Leading in Life
Mark Wilson needed more than his training and experience while deployed at South Sudan.
Veteran of 32 years at the Royal Australian Navy, Lieutenant Commander Mark Wilson is officer-in-charge of the Sailors’ Leadership and Management Facility at Garden Island. Graduating from UTS in 2007 with a Masters of Education in Adult Education, Wilson and his 24 staff oversee the training of around 800 sailors.
“I absolutely loved it,” says Wilson of his time at UTS. “I was an instructor, so I was already doing the job. But I had nothing to substantiate what I did from an academic perspective. In fact I’m wondering now if I should go back.”
Wilson would need all of his training, experience and more during a six-month deployment to South Sudan. Assisting the United Nations Mission in South Sudan (UNMISS), his goal was to help keep the peace and foster development within the impoverished African nation. However, heavy fighting in the region forced improvisation, with Wilson acting as a mediator between Indian, Nepalese and South Korean personnel.
There was also a dire shortage of beds to tend to the sick and injured. His camp was designed to accommodate 2000 people over a 72-hour period. But with all the fighting and refugee movements, that number ballooned to 27,000.
“My Australian Colonel, Michael Chadwick, said ‘Mark, you know all that training stuff you used to do? That’s gone. You’re now ‘that’ guy’,” recalls Wilson. “So four and a half of the six months was spent doing those other jobs – triage and remains management.”
“We were in the camp when they were firing. They were strafing. Without trying to sound overly dramatic, I’d never experienced ricochets bouncing around my head, off containers as we were trying to get the hell out of there.”
Wilson’s efforts were recognised at the 2015 Queen’s Birthday Honours with a Conspicuous Service Medal.
“It was a nice surprise,” says Wilson. He continues, “There’s no training for it. I’m sure there are many capable people out there, but few of us are tested to the point where it really becomes a question of, ‘What would you do?’ At the risk of sounding immodest, I draw some degree of satisfaction from being able to say, ‘Well I was asked the question, and I was able to perform.’”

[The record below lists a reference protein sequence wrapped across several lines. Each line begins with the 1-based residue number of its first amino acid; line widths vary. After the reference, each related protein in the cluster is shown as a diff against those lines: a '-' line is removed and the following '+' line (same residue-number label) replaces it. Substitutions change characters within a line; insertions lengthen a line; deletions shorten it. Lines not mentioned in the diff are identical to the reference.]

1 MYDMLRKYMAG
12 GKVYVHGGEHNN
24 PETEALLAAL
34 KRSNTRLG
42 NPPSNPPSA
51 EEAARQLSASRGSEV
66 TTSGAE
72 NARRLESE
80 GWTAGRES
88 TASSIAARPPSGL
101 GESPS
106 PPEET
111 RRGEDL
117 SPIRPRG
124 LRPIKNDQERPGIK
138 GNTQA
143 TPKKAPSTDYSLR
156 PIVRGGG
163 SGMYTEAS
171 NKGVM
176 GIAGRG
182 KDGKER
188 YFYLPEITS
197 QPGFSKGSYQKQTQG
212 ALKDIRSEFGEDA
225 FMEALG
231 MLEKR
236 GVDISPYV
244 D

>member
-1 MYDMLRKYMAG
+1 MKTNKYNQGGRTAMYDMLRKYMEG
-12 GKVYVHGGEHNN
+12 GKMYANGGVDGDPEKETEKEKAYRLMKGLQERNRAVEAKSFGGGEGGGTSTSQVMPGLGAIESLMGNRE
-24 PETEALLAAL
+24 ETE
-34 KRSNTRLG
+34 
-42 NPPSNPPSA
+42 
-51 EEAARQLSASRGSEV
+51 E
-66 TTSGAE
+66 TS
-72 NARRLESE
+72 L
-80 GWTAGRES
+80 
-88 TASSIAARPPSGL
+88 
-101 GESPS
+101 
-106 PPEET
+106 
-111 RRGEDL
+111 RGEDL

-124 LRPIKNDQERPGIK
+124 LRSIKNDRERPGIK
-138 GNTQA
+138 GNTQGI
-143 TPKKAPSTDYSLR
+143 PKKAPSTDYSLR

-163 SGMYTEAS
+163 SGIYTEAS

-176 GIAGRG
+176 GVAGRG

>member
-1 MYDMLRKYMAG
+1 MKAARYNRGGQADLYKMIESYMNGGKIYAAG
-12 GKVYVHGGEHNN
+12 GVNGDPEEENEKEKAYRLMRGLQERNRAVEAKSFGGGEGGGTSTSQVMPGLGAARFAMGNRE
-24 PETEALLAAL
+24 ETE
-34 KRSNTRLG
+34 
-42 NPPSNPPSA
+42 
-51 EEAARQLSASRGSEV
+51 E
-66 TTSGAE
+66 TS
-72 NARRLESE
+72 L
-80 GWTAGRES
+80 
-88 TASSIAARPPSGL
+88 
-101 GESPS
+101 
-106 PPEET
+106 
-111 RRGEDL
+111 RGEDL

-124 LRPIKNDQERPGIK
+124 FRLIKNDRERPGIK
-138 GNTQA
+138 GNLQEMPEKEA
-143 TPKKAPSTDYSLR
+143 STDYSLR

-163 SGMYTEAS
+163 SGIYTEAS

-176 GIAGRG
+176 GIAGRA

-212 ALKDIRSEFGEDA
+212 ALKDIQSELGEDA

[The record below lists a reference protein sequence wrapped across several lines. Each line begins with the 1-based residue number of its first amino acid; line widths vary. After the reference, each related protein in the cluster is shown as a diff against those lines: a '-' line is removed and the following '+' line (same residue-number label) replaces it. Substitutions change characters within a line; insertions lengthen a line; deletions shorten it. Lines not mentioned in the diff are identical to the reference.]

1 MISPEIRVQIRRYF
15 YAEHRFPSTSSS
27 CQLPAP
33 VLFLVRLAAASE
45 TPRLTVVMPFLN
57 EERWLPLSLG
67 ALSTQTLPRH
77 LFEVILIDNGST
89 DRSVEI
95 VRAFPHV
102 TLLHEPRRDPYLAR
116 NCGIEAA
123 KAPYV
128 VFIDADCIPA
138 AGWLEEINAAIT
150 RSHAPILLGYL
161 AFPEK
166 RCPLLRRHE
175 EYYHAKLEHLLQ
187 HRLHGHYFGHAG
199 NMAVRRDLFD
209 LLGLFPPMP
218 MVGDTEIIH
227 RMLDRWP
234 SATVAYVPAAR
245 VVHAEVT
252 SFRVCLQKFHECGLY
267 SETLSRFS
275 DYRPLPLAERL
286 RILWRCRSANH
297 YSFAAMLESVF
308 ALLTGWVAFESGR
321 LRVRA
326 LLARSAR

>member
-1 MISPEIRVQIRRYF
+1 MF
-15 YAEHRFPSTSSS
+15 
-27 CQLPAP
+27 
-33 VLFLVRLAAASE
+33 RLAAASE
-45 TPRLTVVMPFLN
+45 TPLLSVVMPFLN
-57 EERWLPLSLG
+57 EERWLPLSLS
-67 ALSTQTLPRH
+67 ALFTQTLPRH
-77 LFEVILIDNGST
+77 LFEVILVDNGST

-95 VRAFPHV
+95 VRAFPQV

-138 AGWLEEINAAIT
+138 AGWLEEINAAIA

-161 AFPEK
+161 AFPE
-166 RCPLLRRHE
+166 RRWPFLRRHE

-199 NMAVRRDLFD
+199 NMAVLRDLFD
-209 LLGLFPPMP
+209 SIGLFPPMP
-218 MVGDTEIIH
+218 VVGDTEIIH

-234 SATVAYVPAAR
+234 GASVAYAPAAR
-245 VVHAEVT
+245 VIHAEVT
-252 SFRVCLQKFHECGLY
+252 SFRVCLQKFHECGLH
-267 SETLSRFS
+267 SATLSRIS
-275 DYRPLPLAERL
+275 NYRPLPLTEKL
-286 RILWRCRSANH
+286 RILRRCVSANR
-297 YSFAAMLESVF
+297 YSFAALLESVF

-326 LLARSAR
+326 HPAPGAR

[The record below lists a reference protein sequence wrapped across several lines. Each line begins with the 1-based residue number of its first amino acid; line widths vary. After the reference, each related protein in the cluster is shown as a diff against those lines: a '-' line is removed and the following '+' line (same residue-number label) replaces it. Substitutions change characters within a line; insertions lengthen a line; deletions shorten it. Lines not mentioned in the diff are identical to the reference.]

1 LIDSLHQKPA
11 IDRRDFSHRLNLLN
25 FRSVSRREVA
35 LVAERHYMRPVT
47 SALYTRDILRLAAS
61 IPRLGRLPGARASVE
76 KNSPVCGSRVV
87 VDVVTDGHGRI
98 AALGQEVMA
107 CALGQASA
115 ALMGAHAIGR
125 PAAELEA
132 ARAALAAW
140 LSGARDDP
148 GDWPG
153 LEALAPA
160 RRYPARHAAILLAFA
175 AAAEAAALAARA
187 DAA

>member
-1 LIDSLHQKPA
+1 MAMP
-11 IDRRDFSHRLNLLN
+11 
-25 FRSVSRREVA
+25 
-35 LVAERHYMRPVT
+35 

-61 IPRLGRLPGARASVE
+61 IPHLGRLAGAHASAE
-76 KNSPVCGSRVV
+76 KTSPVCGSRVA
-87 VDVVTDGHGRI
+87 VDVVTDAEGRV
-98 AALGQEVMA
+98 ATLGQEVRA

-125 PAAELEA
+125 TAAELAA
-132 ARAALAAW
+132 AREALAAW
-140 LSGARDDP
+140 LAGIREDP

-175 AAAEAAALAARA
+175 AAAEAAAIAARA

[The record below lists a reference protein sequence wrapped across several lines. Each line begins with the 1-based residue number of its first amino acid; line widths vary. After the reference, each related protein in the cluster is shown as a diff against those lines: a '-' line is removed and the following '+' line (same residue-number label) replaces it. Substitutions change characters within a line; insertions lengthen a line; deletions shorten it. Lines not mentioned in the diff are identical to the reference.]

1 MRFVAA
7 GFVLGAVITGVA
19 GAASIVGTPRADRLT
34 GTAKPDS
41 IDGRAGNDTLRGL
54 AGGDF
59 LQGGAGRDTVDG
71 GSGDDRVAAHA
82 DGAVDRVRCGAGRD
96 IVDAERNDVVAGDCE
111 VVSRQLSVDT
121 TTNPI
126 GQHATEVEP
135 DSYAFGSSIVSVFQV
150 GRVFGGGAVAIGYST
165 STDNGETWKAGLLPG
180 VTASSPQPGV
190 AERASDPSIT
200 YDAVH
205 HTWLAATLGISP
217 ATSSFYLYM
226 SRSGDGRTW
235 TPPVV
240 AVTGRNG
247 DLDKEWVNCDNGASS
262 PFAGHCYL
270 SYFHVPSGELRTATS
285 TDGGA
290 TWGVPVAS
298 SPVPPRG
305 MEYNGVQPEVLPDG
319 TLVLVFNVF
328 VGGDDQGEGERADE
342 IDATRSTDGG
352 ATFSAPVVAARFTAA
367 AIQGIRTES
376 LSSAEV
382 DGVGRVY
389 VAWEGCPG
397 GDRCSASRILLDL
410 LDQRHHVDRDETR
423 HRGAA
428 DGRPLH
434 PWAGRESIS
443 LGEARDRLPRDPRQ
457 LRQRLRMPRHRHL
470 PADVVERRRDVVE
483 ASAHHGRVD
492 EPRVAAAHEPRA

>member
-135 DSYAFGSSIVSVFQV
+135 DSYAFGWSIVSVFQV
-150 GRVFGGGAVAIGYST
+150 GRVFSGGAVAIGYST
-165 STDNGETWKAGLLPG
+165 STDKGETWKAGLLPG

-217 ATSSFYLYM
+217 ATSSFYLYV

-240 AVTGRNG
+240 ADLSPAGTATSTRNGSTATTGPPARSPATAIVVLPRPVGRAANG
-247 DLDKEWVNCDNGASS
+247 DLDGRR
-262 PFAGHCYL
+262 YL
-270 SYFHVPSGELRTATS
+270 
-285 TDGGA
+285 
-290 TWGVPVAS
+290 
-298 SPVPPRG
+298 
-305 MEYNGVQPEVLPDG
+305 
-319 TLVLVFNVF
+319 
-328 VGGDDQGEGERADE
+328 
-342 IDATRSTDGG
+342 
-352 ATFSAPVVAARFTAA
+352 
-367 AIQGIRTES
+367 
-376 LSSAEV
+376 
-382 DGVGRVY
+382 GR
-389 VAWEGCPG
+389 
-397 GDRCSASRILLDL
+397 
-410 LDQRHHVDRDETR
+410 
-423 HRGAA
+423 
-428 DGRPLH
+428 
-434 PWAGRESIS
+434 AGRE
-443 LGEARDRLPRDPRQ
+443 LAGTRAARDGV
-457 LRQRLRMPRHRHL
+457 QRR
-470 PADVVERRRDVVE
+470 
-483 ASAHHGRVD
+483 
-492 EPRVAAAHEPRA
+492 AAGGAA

The moment that weighs most heavily occurred during his last day on the mission. While preparing to leave by helicopter, the camp was attacked by 200 rebels. Wilson was caught in their direct fire, which killed 50 people and injured hundreds more. Miraculously, Wilson wasn’t injured.
“We were in the camp when they were firing. They were strafing,” he recalls. “Without trying to sound overly dramatic, I’d never experienced ricochets bouncing around my head, off containers as we were trying to get the hell out of there. Fifty people were killed on that occasion, with a couple hundred critically injured. It was bedlam.”
Back in Sydney, Wilson is adjusting to normal life and managing the effects of post-traumatic stress disorder. “It’s quite challenging,” he confesses. “It’s an internal wrangle. On most days, I’m okay. But there is the odd day where I don’t really feel like playing.”
Wilson, now aged 54, is eager to find new challenges with plans to join maritime experts at Sea Training Group where he’ll assist in the testing and assessment of navy ships. He’s also thinking about going back out to sea. “I’m 32 years in and there are still things I haven’t done,” he says. “And I still have butterflies when I go out to a new job. It makes no difference whether you’ve been there for a day or 300 days.”
Story and photography by Kevin Cheung